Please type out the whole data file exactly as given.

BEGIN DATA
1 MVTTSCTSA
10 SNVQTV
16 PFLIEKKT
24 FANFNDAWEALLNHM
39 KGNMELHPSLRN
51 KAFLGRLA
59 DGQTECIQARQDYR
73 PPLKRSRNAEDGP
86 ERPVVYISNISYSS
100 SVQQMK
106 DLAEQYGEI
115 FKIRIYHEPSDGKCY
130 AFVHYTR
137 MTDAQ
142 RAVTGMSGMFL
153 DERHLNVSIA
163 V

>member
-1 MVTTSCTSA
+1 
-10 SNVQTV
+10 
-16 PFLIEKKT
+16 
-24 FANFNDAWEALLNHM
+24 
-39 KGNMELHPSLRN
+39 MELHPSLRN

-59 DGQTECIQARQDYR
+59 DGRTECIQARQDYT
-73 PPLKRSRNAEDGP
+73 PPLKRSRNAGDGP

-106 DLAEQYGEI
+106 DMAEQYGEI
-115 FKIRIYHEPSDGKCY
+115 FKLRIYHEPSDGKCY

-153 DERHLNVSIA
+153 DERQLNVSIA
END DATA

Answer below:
1 MVTTSCTSA
10 SNVQTV
16 PFLIEKKT
24 FANFNDAWEALLNHM
39 KGNMELHPSLRN
51 KAFLGRLA
59 DGQTECIQARQDYR
73 PPLKRSRNAEDGP
86 ERPVVYISNISYSS
100 SVQQMK
106 DLAEQYGEI
115 FKIRIYHEPSDGKCY
130 AFVHYTR
137 MTDAQ
142 RAVTGMSGMFL
153 DERHLNVSIA
163 V

>member
-1 MVTTSCTSA
+1 
-10 SNVQTV
+10 
-16 PFLIEKKT
+16 
-24 FANFNDAWEALLNHM
+24 
-39 KGNMELHPSLRN
+39 MELHPSLRN

-59 DGQTECIQARQDYR
+59 DGRTECIQARQDYT
-73 PPLKRSRNAEDGP
+73 PPLKRSRNAGDGP

-106 DLAEQYGEI
+106 DMAEQYGEI
-115 FKIRIYHEPSDGKCY
+115 FKLRIYHEPSDGKCY

-153 DERHLNVSIA
+153 DERQLNVSIA